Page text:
CNN Medical Producer
Parents could be overdosing their children with liquid vitamin D, the U.S. Food and Drug Administration warns.
Many of the vitamin D supplements in stores use droppers that could allow anyone to accidentally give harmful amounts of the vitamin to a baby. Although the FDA says it wants to be sure not to alarm adults on this issue, the agency believes parents and caregivers should just be aware that there are risks to giving too much vitamin D and that they should use the appropriate dropper.
“It is important that infants not get more than the recommended daily amount of vitamin D,” says Linda M. Katz, M.D., M.P.H., interim chief medical officer in FDA’s Center for Food Safety and Applied Nutrition. “Parents and caregivers should only use the dropper that comes with the vitamin D supplement purchased.”
Vitamin D causes calcium absorption in the stomach and plays a key role in the development of strong skeletal system. A lack of vitamin D in children can lead to thinning, soft and misshaped bones, causing a condition known as rickets. Pediatricians says it’s important some infants, especially those who were breast fed, get their recommended 400 international units of vitamin D a day.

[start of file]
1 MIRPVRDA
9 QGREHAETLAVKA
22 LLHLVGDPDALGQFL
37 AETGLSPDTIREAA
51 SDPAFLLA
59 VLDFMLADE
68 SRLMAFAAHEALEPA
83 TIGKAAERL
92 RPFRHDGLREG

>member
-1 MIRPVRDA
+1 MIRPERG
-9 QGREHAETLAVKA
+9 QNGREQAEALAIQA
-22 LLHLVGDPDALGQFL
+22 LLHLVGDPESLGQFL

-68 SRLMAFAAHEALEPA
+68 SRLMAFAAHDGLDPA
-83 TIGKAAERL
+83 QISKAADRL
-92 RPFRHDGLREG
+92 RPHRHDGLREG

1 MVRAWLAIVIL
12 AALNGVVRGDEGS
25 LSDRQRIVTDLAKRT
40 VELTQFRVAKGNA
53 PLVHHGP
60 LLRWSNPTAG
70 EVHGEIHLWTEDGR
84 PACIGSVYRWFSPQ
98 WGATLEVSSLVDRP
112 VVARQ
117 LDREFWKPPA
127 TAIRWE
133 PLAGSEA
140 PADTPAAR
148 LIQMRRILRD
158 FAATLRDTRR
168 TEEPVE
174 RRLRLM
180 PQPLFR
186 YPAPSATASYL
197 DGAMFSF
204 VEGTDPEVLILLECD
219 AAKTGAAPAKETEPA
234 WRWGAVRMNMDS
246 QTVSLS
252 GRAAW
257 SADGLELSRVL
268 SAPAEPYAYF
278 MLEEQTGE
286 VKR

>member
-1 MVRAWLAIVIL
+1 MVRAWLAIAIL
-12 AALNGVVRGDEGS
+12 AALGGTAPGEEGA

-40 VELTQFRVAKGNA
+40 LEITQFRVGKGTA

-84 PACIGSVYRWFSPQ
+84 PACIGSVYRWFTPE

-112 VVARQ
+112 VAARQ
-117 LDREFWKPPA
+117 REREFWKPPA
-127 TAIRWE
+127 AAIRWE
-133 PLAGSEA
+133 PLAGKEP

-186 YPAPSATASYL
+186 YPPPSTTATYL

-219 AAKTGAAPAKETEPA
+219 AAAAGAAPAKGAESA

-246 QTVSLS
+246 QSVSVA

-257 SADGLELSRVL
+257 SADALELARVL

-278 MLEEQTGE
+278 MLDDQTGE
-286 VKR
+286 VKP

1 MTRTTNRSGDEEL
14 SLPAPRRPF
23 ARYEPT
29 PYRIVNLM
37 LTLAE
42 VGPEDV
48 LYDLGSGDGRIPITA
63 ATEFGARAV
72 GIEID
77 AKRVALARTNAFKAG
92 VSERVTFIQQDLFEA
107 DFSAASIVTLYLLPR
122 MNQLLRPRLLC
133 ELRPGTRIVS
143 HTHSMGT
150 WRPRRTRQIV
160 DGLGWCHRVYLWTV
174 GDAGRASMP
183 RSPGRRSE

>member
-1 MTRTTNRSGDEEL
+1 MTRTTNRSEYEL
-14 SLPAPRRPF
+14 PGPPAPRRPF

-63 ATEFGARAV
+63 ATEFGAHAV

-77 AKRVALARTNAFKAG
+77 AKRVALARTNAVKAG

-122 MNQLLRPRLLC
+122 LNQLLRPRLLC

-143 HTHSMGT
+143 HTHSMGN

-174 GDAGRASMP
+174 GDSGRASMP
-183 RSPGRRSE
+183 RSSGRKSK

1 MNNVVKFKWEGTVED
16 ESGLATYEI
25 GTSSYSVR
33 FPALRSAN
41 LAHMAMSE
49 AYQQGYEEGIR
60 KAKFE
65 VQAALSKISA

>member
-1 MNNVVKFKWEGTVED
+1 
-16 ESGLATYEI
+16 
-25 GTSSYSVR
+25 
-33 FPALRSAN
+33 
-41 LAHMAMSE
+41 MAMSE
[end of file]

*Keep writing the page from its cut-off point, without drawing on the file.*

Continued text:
However, too much vitamin D can cause nausea and vomiting, loss of appetite, excessive thirst, frequent urination, constipation, abdominal pain, muscle weakness, muscle and joint aches, confusion, fatigue, as well as more serious consequences like kidney damage. So the FDA recommends the following.
- No more than 400 international units of vitamin D a day for a child.
- Keep the vitamin D supplement product in its original package with its original dropper and read the package instructions carefully.
- Make sure the vitamin D dropper is is clearly marked with units of measurement.
- If you don’t know how much is a correct dosage, ask your physician.
- If your child takes infant formula, best to check with your pediatrician before giving your child vitamin D supplements at all.
The FDA believes following these tips and keeping in touch with your pediatrician should help avoid any problems with vitamin D overdosing.
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